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Wang Huiyao: Economy and trade Glues China and the US Together

Source: Global Times Date: 2017-10-13
“Economy and trade is what glues China and the US together,” said Wang Huiyao, CCG President, in an interview with Global Times. Economy and trade has always been the topic of public interest. It has brought China and the US closely together.

CCG experts recently made a visit to the US and interacted with the US political and business communities and think tanks on a number of topics including bilateral trade. While in the US, Wang made three suggestions on improve China-US economic ties: infrastructure cooperation, relaxing restrictions on Chinese investment in the US, and US surplus in trade in services to China.

Wang believes in the importance of China-US infrastructure cooperation. after his inauguration, President Trump announced a 1 trillion infrastructure investment plan, which is yet to be implemented. The US needs to upgrade a large amount of its infrastructure, including railway, power stations and grids. China’s infrastructure is the name card of the country. The high-speed railway network and the Hong Kong-Zhuhai-Macao bridge are truly impressive. Yet they are not turned into global public goods. If Chinese infrastructure companies can enter the US market, they will make a tremendous international impact.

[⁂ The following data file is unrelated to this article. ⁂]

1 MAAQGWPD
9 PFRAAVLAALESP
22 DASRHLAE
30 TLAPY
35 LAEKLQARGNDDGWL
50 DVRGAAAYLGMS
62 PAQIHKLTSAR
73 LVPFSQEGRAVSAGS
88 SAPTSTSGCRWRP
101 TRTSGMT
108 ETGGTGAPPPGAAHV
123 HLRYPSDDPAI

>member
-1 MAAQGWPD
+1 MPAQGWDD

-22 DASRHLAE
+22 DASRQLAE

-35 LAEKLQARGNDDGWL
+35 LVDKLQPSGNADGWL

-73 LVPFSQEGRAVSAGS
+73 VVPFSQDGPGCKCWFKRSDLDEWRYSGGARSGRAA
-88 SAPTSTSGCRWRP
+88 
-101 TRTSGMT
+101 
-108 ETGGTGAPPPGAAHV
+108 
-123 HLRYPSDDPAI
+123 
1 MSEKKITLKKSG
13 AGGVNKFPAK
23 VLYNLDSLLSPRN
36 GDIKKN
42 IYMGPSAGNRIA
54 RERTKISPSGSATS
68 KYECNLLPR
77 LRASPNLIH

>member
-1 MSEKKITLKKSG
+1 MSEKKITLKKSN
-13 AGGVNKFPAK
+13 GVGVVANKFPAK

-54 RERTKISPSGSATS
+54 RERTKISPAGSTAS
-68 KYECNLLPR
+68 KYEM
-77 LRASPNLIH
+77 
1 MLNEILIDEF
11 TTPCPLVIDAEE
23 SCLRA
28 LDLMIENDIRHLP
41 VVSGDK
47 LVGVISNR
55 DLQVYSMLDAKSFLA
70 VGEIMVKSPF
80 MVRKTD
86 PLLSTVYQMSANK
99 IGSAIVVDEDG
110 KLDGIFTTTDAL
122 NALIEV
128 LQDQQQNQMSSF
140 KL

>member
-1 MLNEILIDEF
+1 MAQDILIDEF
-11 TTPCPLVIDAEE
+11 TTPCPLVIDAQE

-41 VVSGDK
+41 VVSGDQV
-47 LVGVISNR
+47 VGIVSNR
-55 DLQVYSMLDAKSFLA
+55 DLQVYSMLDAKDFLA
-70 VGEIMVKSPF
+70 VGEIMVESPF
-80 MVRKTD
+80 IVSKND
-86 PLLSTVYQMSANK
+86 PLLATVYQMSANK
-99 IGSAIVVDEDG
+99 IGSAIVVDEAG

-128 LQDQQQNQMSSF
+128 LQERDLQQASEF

On Chinese investment in the US, Wang said that CFIUS has slowed down the approval of Chinese projects. Quite a number of projects still stay with CFIUS. President Trump recently vetoed an acquisition of a US semi-conductor company by a China-related PE fund. As a matter of fact, China’s improving manufacturing capabilities in recent years put China in a better position to meet the needs of the US market. Therefore, the US should relax its control on Chinese investment. Fuyao Glass’s factory is a case in point and conforms to the US desire to bring back the manufacturing sector.

When it comes to China-US trade, Wang mentioned two areas of surplus that are not included in statistics. One is international students, the other is tourists. There are over 300,000 Chinese students studying at American universities plus many more high school students, the number of whom exceeds 400,000. If one student pays US$30,000-40,000 for tuition and living expenses, it will create an income of US$12-16 billion for the US. By comparison, there are only 20,000 American students in China. Tourism revenues taken into account, the US also wins.